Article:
Characteristics of obese children aged 1-4 years at a referral clinic
ABSTRACT To describe characteristics and indicators of nutritional status of young, obese children.
Medical records of 135 children aged 1-4 years seen in an urban referral setting between January 2000 and June 2006 were reviewed. Characteristics associated with severe obesity [percent ideal body weight (%IBW) > or = 160%] were determined. Relationships between %IBW, weight-for-height Z score (WHZ), body mass index (BMI) and BMI Z score (BMIZ) were evaluated. Receiver operating characteristic analyses evaluated BMI values classifying severe and moderate (140-159% IBW) obesity.
Children were: 41% male, 71% Hispanic, 76% Medicaid/uninsured, 64% ever breastfed, had median BMI of 25.0 kg/m2 and median %IBW of 159. Fifty-two percent of mothers had BMI > or = 30 kg/m2. Severely obese children more frequently had an obese mother, birthweight > or = 4 kg, were older, male, never breastfed and reported higher juice intake. WHZ and BMIZ were lowest at 4 years; BMI and %IBW were lowest at 1 year. %IBW and BMI were highly correlated. BMI > or = 22.2 kg/ m2 indicated moderate obesity (sensitivity = 0.90, specificity = 0.93), and BMI > or = 25.0 kg/m2 indicated severe obesity (sensitivity = 0.97, specificity = 0.92).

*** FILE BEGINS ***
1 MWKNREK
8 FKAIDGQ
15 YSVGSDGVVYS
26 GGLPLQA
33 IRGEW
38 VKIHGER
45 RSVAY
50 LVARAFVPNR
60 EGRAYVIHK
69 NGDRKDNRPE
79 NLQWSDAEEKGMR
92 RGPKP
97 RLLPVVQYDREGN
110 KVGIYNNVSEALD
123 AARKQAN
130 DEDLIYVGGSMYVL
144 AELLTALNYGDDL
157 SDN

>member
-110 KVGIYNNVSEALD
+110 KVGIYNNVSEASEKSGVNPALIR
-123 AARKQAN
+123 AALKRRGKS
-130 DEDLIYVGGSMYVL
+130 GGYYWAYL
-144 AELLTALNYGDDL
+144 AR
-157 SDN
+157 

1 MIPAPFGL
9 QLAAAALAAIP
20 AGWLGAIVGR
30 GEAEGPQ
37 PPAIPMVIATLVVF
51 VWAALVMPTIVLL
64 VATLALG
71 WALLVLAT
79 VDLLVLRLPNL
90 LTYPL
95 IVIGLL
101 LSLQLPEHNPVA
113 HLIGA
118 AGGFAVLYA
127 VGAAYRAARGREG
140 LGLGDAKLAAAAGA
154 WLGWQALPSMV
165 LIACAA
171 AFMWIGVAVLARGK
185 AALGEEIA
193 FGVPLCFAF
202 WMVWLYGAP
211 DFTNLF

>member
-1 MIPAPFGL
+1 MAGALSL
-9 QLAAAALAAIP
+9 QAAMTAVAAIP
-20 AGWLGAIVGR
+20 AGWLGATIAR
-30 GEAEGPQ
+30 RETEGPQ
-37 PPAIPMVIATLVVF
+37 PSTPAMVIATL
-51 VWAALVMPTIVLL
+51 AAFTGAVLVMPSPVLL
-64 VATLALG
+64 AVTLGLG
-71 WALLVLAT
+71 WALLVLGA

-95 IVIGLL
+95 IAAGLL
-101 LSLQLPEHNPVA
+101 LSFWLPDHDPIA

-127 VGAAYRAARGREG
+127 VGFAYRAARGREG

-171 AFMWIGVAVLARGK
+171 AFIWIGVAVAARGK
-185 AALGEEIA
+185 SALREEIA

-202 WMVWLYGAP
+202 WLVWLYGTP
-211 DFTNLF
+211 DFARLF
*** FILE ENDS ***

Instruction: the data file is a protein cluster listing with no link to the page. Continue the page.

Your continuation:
Few current health behaviors and many family or past risk factors were associated with degree of obesity. %IBW and BMI may be the most useful nutritional status measures to track progress in young, obese children.
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ABSTRACT: The objective of this study was to analyze whether maternal negative affectivity assessed in pregnancy is related with subsequent infant food choices. The study design was a cohort study. The subjects were mothers (N=37 919) and their infants participating in the Norwegian Mother and Child Cohort Study conducted by the Norwegian Institute of Public Health. Maternal negative affectivity assessed prepartum (Hopkins Symptom Checklist 5 (SCL-5) at weeks 17 and 30 of pregnancy), introduction of solid foods by month 3 and feeding of sweet drinks by month 6 (by the reports of the mothers) were analyzed.Results:Mothers with higher negative affectivity were 64% more likely (95% confidence interval 1.5-1.8) to feed sweet drinks by month 6, and 79% more likely (95% confidence interval 1.6-2.0) to introduce solid foods by month 3. These odds decreased to 41 and 30%, respectively, after adjusting for mother's age, body mass index (BMI) and education. The maternal trait of negative affectivity is an independent predictor of infant feeding practices that may be related with childhood weight gain, overweight and obesity.International journal of obesity (2005) 11/2009; 34(2):327-31. DOI:10.1038/ijo.2009.230 · 5.39 Impact Factor